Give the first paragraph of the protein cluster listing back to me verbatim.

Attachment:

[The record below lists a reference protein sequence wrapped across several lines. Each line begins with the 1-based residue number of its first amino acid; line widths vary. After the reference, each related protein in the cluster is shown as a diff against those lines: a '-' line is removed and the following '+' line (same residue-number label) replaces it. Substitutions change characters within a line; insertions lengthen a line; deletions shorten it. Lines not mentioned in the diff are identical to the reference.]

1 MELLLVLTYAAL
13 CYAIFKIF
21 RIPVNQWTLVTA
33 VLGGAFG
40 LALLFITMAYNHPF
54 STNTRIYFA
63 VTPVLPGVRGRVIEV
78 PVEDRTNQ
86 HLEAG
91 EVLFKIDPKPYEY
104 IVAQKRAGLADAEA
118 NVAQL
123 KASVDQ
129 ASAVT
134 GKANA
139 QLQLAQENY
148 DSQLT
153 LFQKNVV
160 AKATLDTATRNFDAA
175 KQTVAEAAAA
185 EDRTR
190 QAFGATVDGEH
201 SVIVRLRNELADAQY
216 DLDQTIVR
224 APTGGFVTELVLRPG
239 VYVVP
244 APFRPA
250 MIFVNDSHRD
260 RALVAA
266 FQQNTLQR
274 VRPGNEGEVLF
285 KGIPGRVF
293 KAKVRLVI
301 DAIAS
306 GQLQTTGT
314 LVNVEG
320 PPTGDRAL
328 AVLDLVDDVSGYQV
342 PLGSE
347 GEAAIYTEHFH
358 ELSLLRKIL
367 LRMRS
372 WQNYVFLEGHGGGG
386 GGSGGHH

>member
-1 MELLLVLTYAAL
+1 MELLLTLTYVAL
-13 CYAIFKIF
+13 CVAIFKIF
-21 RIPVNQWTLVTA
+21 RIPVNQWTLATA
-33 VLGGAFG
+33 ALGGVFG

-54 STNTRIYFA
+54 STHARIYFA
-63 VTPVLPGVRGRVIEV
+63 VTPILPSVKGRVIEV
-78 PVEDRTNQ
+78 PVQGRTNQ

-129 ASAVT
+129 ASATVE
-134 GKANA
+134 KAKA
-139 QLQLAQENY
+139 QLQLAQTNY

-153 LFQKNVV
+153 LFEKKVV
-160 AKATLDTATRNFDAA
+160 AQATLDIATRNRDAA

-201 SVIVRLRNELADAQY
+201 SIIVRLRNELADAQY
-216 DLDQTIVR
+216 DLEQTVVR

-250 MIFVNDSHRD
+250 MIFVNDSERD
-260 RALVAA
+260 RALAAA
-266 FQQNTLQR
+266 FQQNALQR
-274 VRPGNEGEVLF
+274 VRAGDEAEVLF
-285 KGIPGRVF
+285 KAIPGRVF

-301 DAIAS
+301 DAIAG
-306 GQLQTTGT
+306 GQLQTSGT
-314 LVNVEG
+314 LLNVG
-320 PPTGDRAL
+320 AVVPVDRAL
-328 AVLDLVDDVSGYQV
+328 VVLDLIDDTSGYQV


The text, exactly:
[The record below lists a reference protein sequence wrapped across several lines. Each line begins with the 1-based residue number of its first amino acid; line widths vary. After the reference, each related protein in the cluster is shown as a diff against those lines: a '-' line is removed and the following '+' line (same residue-number label) replaces it. Substitutions change characters within a line; insertions lengthen a line; deletions shorten it. Lines not mentioned in the diff are identical to the reference.]